3. A fluid dispensing apparatus comprising: a rigid container including a bottom surface and a sidewall extending from the bottom surface, the sidewall including an aperture extending therethrough; a flexible container at least partially within the rigid container; a fitment including a flexible flange portion attached to the flexible container and a rigid cylindrical portion concentric with the flexible flange portion about a central axis of the fitment; a tubing adapter attached directly to the rigid cylindrical portion of the fitment and aligned with the aperture; a faucet including a faucet fitment coupled to an outer surface of the sidewall and aligned with the tubing adapter, the faucet including a dispensing tube portion extending from the faucet fitment in which the dispensing tube portion is curved along its entire length (to facilitate insertion of a tubing through its entire length without kinking the tubing); wherein the faucet comprises: a dispensing tube extending from the fitment away from the rigid container; a first cross section of the dispensing tube proximate the faucet fitment and defining a first portion of a lumen, wherein the lumen is shaped and dimensioned for extending a tubing through its entire length without kinking the tubing; a distal end of the dispensing tube distal from the faucet fitment defining a second cross section of the dispensing tube, the distal end of the dispensing tube including asymmetric sidewall thickness and defining a second portion of the lumen offset a central axis of the dispensing tube; wherein the dispensing tube has an arcuate shape along its entire length from the proximal end to the distal end; and wherein the second cross section defines an outer wall portion of the dispensing tube having a thickness greater than an inner wall portion of the dispensing tube.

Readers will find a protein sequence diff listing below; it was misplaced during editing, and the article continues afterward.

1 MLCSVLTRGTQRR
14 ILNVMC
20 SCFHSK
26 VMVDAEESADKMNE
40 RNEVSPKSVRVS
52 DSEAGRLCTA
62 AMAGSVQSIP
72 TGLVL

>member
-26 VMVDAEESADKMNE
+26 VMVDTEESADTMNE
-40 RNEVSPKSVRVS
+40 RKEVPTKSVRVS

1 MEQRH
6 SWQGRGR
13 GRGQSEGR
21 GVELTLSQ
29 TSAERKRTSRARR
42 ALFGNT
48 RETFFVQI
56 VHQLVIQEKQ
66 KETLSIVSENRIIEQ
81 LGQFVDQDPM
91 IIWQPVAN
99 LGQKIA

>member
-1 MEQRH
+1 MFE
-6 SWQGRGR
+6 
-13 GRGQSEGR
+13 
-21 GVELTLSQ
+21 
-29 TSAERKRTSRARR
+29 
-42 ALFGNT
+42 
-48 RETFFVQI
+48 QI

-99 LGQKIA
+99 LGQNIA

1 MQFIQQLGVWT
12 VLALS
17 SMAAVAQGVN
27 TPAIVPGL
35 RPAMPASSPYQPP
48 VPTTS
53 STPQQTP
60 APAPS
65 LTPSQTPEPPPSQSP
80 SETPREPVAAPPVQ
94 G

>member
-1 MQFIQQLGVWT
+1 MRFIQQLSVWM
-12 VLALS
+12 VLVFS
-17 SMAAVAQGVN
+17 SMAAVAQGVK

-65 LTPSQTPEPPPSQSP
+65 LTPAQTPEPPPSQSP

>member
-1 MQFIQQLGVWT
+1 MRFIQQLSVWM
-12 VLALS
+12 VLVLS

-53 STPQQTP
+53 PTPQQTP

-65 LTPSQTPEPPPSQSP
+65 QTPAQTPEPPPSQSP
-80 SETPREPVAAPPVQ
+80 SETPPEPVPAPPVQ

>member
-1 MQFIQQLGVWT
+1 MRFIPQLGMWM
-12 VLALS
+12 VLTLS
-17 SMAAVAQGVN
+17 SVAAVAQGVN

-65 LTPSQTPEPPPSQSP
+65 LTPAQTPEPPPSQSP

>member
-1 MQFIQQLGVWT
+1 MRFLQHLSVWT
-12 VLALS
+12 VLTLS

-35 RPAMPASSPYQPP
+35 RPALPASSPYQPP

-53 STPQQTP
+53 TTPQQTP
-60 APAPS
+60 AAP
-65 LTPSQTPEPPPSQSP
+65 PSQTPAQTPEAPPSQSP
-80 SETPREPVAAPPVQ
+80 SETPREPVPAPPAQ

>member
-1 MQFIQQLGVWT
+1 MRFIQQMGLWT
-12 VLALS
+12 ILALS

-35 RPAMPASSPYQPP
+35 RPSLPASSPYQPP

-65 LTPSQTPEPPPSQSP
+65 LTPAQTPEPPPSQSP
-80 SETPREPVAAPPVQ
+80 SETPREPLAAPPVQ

Description:

TECHNICAL FIELD

The present invention provides a disposable assembly for use with a reusable urn or vessel for dispensing fluids and more particularly a disposable assembly having a pouch, a fitment on the pouch, a tubing adapter and a tubing that are assembled and inserted into a fluid chamber of a reusable urn for dispensing beverages for human consumption.

BACKGROUND OF THE INVENTION

Self-service dispensing containers have become very popular in restaurant settings for storing and dispensing liquid beverages. Such containers typically include a reusable urn with a dispensing valve at the bottom for gravitational dispensing of product therein. In some instances the urn is fitted with a disposable assembly having a pouch, a fitment attached to the pouch, and a tubing attached to the fitment. The pouch is placed inside the urn and the tubing is passed through the valve and liquid is placed within the pouch so that it does not contact any portion of the reusable urn or valve. Thus, the container and valve remain clean for longer periods of time and can be more easily and quickly cleaned during normal cleaning procedures.